Posts Tagged ‘Adobe Photoshop’

Photoshop for fashion illustration: It’s easier than you think

Published by | Thursday, January 9th, 2014

Experimenting with color choices

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If you learned to draw with a pencil, it can be scary to make the switch to digital illustration. I’m old school and learned to draw the traditional way: with pencils, T-squares, ruling pens, and an airbrush. I fought the move to digital for a long time—until I realized the computer isn’t the evil thing I made it out to be, but a new tool to add to my box of tricks. And not just any tool, but a power tool.

The good news is that you don’t need to master Adobe Photoshop to benefit from it. Learning just a few tricks has made a huge difference in my workflow: I can accomplish tasks in Photoshop that once took hours if not days to complete. I still draw my initial sketches by hand but scan them into the computer to color. Don’t worry if you don’t have access to a scanner; you can take a photo with your smart phone and email it to yourself instead.

Construct a metal grill in Photoshop: Pixel Playground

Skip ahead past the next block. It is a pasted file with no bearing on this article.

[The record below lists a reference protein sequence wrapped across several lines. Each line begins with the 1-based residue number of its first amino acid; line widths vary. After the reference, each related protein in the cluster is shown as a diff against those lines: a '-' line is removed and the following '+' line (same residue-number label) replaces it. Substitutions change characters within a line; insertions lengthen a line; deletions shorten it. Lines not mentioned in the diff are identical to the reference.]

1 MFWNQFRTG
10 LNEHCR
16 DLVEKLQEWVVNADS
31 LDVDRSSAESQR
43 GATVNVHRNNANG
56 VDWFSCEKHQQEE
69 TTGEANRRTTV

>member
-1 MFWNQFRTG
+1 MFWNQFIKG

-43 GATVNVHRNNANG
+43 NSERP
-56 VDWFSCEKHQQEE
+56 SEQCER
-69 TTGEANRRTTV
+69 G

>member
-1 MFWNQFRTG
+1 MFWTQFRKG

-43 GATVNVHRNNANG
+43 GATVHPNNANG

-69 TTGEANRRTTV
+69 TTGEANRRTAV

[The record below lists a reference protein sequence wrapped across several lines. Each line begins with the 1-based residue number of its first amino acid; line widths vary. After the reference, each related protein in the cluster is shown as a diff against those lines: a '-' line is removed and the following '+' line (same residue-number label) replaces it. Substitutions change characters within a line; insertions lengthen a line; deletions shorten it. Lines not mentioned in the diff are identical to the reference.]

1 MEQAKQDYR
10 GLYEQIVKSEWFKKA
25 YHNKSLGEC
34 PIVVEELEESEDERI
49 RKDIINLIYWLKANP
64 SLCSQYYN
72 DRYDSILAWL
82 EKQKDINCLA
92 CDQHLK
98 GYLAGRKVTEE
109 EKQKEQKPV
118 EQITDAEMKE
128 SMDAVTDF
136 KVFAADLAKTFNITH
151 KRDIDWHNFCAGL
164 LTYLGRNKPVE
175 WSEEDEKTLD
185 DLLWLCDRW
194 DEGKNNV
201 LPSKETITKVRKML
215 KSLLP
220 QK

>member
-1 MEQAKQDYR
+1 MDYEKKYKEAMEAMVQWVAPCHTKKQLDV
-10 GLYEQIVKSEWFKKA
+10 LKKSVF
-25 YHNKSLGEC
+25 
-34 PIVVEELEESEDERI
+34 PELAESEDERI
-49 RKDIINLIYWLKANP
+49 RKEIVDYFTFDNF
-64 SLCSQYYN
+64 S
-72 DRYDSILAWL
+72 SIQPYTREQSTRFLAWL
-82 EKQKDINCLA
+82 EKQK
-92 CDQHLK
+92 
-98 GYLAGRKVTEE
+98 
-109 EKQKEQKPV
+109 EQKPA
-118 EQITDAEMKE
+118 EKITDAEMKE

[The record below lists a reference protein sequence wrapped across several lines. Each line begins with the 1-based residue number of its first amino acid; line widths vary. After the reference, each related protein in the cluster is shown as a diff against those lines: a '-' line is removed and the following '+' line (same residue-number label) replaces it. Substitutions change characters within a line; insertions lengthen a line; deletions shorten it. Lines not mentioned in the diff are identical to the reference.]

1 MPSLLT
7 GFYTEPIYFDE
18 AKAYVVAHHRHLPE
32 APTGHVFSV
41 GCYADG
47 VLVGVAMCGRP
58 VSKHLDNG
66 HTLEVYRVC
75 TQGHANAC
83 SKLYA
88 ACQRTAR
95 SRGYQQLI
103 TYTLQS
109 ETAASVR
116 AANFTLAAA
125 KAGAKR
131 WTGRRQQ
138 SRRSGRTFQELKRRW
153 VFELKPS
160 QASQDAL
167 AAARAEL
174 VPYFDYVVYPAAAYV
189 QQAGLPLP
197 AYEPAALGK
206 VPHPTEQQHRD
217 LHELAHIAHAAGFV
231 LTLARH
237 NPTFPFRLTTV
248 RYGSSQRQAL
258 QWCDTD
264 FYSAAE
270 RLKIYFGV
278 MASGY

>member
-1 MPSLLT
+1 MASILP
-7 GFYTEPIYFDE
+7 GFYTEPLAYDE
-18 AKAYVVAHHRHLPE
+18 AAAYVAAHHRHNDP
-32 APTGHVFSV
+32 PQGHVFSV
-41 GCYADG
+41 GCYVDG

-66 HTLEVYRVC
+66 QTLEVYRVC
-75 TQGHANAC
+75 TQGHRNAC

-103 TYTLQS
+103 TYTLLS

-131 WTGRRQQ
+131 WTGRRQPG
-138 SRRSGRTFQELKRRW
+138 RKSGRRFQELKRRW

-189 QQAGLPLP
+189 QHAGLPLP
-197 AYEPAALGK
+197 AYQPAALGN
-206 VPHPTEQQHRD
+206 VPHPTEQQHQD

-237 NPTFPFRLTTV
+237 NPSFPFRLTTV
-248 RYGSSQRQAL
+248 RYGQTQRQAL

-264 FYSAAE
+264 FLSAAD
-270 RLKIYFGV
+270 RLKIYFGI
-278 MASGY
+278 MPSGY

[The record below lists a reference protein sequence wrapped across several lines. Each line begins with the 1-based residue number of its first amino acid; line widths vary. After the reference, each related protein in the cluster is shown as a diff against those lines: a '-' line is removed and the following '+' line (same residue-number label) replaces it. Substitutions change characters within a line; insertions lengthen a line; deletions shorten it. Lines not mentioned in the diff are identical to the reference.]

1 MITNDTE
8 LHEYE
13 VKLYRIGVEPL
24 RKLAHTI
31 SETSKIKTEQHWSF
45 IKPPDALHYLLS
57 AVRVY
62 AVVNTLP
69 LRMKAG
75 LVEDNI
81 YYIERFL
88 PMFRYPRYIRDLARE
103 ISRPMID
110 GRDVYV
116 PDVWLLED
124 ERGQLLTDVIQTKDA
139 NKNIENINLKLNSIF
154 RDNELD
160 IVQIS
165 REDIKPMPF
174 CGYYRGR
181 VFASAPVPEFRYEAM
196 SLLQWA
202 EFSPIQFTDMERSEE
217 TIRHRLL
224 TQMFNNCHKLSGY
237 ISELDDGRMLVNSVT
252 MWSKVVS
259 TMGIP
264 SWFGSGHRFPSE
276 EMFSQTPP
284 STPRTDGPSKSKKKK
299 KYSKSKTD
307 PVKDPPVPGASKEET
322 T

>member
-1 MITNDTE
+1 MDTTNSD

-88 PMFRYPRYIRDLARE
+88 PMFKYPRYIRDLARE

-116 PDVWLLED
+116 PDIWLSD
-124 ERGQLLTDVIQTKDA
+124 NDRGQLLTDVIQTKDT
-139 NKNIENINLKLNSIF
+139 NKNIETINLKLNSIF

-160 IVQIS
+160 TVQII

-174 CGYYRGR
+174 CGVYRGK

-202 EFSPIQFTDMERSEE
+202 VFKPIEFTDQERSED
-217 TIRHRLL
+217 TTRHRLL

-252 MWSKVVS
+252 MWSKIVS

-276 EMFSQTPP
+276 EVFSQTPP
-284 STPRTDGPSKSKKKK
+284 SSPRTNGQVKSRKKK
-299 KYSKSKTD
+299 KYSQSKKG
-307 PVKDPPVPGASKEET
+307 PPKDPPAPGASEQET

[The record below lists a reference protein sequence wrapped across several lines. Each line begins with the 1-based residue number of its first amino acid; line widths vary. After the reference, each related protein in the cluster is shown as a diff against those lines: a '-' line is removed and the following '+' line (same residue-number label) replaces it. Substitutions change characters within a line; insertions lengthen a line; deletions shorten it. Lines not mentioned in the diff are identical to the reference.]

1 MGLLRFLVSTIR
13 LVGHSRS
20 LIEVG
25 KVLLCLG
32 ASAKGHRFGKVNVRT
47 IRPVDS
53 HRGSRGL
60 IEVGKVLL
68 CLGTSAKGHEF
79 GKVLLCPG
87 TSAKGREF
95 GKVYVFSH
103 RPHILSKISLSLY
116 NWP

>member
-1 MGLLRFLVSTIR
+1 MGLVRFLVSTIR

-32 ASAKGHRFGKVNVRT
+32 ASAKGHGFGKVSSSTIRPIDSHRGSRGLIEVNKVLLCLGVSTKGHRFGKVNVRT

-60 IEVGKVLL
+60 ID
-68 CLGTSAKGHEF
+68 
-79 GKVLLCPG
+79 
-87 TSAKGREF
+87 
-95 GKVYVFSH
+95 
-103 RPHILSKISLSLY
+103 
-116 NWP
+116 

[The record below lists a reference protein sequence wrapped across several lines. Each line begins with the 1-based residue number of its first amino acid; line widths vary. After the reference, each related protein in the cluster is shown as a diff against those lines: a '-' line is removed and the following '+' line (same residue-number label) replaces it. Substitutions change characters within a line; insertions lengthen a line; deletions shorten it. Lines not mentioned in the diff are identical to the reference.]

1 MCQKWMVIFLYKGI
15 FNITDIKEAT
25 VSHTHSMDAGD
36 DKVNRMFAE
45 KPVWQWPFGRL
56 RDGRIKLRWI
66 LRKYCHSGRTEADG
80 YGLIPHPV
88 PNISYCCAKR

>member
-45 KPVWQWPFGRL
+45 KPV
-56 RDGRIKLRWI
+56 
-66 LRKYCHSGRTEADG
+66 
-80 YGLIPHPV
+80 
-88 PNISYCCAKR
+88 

Published by | Friday, December 20th, 2013
Create a metal grill in Photoshop

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This week Bert shows us how to create a metal grill from scratch. At first glance you may think he used Adobe Illustrator for this episode of Pixel Playground, but in reality this repeating effect is created completely within Photoshop. Bert starts out by creating some patterns for the repeating holes, plus a special pattern for adding some depth. Next, he creates a linear gradient that helps create the illusion of metal. Finally, he lines up all of the layers and patterns to complete this impressive illustration of a metal grill.

Changing photo contents with Auto-Align Layers: Pixel Playground

Published by | Friday, December 13th, 2013

Combine photos with Auto-Align Layers

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This week Bert shows how we can auto-align layers to merge content from multiple photos.

Converting a photo into a Lichtenstein drawing: Deke’s Techniques

Published by | Tuesday, December 3rd, 2013

Convert a photo into a Lichtenstein drawing

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Roy Lichtenstein was a pop artist known for parodying pulp comic strips—transforming them into oversized original artwork featuring bold color and Ben-Day dots, a tonal treatment used in commercial printing. His images, like Oh, Jeff … I Love You, Too … But… and Whaam!, are instantly recognizable and frequently the object of parody themselves. This week Deke returns to show you how to transform any photograph into a Lichtenstein-style comic panel with Adobe Photoshop.

Instead of faking it with the Color Halftone filter, Deke shows you how to overlay uniform Ben-Day-like dots using a Basic Graphics Dots swatch. This technique also uses the Photocopy filter and some hand-painting techniques to create the final effect. Click on the free video below to get started.